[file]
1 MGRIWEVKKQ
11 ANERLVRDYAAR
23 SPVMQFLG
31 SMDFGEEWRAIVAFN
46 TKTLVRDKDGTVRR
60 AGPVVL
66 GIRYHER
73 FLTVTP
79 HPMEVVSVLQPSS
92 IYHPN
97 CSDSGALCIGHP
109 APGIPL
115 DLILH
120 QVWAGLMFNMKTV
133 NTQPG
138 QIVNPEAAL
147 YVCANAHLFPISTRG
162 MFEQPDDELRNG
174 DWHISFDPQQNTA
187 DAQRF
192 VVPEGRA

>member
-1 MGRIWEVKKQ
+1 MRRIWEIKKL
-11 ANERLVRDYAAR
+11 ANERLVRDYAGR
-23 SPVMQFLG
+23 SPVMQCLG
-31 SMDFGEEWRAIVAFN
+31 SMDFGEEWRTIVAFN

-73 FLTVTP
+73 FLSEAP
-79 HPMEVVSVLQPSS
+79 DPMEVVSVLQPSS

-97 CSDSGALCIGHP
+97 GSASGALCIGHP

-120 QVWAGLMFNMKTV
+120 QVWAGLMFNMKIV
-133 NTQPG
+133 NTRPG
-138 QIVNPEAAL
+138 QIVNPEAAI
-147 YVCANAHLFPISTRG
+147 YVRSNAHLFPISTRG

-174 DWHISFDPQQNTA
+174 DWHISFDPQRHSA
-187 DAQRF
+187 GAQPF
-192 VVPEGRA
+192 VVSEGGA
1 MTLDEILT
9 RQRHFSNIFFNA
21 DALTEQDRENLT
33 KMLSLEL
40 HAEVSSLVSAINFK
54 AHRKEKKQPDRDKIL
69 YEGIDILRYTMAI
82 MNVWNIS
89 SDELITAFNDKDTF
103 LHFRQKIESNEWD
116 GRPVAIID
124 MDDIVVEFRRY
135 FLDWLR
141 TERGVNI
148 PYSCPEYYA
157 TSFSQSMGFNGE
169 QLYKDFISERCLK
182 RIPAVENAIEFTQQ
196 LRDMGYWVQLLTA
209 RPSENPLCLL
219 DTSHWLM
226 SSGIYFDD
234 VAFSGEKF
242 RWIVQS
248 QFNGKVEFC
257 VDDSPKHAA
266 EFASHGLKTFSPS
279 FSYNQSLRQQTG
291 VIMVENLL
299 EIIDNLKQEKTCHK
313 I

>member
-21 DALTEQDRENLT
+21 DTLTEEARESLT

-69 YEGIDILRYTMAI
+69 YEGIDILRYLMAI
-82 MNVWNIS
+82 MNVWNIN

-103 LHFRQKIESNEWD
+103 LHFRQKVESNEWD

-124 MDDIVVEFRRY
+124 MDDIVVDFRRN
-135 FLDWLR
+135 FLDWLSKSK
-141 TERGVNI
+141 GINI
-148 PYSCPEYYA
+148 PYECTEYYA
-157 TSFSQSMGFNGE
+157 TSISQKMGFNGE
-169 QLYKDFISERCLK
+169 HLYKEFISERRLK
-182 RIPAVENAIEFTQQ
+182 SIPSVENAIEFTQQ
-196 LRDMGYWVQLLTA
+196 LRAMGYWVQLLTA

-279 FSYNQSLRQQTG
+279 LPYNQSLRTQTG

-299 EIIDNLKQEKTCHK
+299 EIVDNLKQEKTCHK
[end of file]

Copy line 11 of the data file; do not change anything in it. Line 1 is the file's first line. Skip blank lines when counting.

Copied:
97 CSDSGALCIGHP